For ecommerce brands, grabbing someone’s attention and getting them to click through your site and ultimately make a purchase has become quite a feat. Not only are you competing with a huge influx of competitors but you also have to contend with consumers’ increasing desire for a tailored customer experience. Of course, all of this is possible with the right strategy and tools in place—but only after you’ve taken the time to understand and solve for the key drop-off points in your customer journey.
While cart abandonment is a known and growing issue in the ecommerce industry, it’s critical to identify each and every point where a customer might exit your site and, more importantly, why they’re leaving at that point. Only then can you understand your customers’ motivations and optimize your customer journey in a way that compels them to convert.
Let’s explore the stages of the ecommerce customer journey and 4 tools you can use to identify drop-off points within this journey.
The 5 Stages of the Ecommerce Customer Journey
While every ecommerce business is unique, it’s important to understand what a typical ecommerce customer journey looks like before examining your own. This journey has 5 stages:
1. Awareness: At this stage, a customer has identified a need or want and has begun researching a product (like yours!) that can fit their needs.
2. Consideration: Now the customer has found several viable retailers for the product they’re in search of and begins to narrow down their options. At this stage, the customer is considering various factors like product price, shipping speed and costs, and, of course, customer experience.
3. Acquisition: The customer has made their final decision and completed their first purchase with your brand.
4. Retention: Your customer is happy with their first purchase and comes back to your site to buy more!
5. Advocacy: Now your loyal customer is ready to let others know how much they love your products. This stage includes everything from the customer posting reviews on your site to interacting with your brand on social media.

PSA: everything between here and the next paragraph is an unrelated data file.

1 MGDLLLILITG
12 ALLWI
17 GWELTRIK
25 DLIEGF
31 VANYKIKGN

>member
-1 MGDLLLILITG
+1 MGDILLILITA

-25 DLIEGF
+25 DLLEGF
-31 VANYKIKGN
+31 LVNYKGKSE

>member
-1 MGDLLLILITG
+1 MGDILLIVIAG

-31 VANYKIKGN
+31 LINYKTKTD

4 Tools to Identify Drop-off Points in the Ecommerce Customer Journey
Now that you have an understanding of the typical ecommerce customer journey, you’re ready to dig into your own data and see which conversion paths customers are taking on your site. While analytics are useful for understanding the overall state of your website traffic, there are various other tools you can use to get a better understanding of shopper behavior and any friction points they may be encountering. Here are 4 tools that can help you clearly identify drop-off points in the customer journey:
A heatmap is a graphical representation of the interactions on your website so you can see the elements that users are most frequently engaging with (e.g. buttons or menu items). By using heatmaps, you can quickly identify what is and isn’t working on your site and optimize these elements accordingly. There are 3 different types of heatmaps you can use to understand how users are interacting with your site:
- Click map: This shows where users clicked (or tapped on mobile) and are best for measuring engagement with your CTAs or navigation.
- Scroll map: Aside from tracking clicks, you can also measure how far users are scrolling down a page. This can help you optimize pages that might be too long or text-heavy.